Iranian, Turkish Economies Complementary: Envoy

Iranian, Turkish Economies Complementary: Envoy

TEHRAN (Tasnim) – Iranian Ambassador to Turkey described the two country’s economies as complementary, stressing that Tehran attaches importance to ties with Ankara in different fields, including economy and trade.

Speaking to Turkey’s Anadolu Agency, Mohammad Ebrahim Taherian said developing relations with neighbors is high on Iran’s agenda, stressing that Turkey, among other neighbors, has a special place for the Islamic Republic.

He noted that experts in economic and commercial fields believe that the economies of Iran and Turkey complement one another, adding that there are many grounds for bilateral trade and economic cooperation between the two sides.

No efforts will be spared to reach the target of $30 billion bilateral trade that the Iranian and Turkish presidents have set, Taherian stressed.

Elsewhere, the Iranian envoy hailed the defeat of last month’s coup in Turkey as signifying the power of nations to defend their democracy.

He noted that Iran stood by the Turkish people and government and that officials from the two countries were in contact since the early minutes of the coup.

Last week, Turkish ambassador to Tehran Reza Hakan Tekin hailed Iran’s stance against the attempted coup in Turkey, saying no other government acted like Iran’s in the process of the putsch.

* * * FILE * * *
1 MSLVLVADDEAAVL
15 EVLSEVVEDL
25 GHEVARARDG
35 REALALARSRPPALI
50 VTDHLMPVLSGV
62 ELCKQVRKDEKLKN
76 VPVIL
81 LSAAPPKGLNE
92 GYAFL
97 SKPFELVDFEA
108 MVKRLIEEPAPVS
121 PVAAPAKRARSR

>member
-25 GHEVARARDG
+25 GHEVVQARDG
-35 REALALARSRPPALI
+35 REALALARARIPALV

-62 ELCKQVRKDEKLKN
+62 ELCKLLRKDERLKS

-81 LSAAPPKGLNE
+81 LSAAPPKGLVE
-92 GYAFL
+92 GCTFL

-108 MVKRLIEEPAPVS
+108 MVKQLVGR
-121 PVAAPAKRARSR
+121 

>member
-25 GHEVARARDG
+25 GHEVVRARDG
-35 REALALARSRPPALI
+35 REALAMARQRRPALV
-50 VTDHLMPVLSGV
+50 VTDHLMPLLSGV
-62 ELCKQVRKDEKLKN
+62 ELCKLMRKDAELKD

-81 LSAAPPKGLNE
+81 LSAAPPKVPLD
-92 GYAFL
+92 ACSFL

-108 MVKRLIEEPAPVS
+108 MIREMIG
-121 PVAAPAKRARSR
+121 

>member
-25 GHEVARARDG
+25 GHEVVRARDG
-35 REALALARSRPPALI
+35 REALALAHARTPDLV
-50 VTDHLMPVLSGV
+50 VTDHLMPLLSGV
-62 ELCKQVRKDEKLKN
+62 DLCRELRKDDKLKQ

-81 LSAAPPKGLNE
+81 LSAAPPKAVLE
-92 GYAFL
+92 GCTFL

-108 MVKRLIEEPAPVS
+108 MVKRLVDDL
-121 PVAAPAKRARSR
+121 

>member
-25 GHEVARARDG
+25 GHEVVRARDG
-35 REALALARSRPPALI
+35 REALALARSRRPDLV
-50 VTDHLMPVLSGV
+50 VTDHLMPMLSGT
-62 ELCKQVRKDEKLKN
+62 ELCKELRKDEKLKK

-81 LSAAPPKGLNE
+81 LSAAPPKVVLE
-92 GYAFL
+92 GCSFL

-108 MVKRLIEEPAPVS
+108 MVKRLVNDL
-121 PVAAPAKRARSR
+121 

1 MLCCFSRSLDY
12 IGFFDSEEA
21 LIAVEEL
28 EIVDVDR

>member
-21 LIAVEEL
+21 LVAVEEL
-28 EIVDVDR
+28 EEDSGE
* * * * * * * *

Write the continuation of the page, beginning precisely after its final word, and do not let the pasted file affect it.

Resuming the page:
He said in a recent interview with Tasnim that Ankara is pleased with Iran’s official stance in the early hours of the coup.

“Iranian officials, including the president and parliament speaker as well as the Iranian nation stood by the Turkish government and nation (during the coup),” he stated.

Since the outset of the coup attempt by a group of military forces in Turkey in the early hours of July 16, Iran voiced its backing for the government of President Erdogan and dismissed any military approach to settling conflicts.

The botched putsch began late on July 15, when a faction of the Turkish military blocked Istanbul’s iconic Bosphorus Bridge and strafed the headquarters of the Turkish intelligence agency and parliament in the capital.

Tanks, helicopters and soldiers clashed with police and people on the streets of the two main cities.

The Turkish president rushed back to Istanbul from a Mediterranean holiday and called on people to defy the coup plotters’ orders of a curfew and stage a rally in support of his government.

More than 300 people were killed from both sides before the coup was officially declared as a failure.

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